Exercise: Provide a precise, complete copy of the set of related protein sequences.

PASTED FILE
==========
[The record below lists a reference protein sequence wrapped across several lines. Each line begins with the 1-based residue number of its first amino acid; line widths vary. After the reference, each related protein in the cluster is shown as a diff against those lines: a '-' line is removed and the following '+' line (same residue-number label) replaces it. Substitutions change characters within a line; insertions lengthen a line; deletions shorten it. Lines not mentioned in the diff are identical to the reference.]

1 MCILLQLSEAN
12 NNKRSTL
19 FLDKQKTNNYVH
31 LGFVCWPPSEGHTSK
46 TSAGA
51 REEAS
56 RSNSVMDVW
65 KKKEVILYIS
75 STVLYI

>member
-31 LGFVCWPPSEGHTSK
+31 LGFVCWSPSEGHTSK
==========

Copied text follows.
[The record below lists a reference protein sequence wrapped across several lines. Each line begins with the 1-based residue number of its first amino acid; line widths vary. After the reference, each related protein in the cluster is shown as a diff against those lines: a '-' line is removed and the following '+' line (same residue-number label) replaces it. Substitutions change characters within a line; insertions lengthen a line; deletions shorten it. Lines not mentioned in the diff are identical to the reference.]

1 MCILLQLSEAN
12 NNKRSTL
19 FLDKQKTNNYVH
31 LGFVCWPPSEGHTSK
46 TSAGA
51 REEAS
56 RSNSVMDVW
65 KKKEVILYIS
75 STVLYI

>member
-31 LGFVCWPPSEGHTSK
+31 LGFVCWSPSEGHTSK